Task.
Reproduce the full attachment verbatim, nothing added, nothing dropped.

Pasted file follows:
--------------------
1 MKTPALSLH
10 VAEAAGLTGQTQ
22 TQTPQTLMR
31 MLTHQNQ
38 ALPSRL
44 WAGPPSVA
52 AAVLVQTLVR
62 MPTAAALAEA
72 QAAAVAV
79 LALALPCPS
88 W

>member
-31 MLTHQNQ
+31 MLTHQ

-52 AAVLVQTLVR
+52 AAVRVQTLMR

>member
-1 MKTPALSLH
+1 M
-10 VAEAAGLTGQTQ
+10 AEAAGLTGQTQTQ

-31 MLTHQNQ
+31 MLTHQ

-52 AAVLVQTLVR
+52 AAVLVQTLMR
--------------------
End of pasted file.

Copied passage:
1 MKTPALSLH
10 VAEAAGLTGQTQ
22 TQTPQTLMR
31 MLTHQNQ
38 ALPSRL
44 WAGPPSVA
52 AAVLVQTLVR
62 MPTAAALAEA
72 QAAAVAV
79 LALALPCPS
88 W

>member
-31 MLTHQNQ
+31 MLTHQ

-52 AAVLVQTLVR
+52 AAVRVQTLMR

>member
-1 MKTPALSLH
+1 M
-10 VAEAAGLTGQTQ
+10 AEAAGLTGQTQTQ

-31 MLTHQNQ
+31 MLTHQ

-52 AAVLVQTLVR
+52 AAVLVQTLMR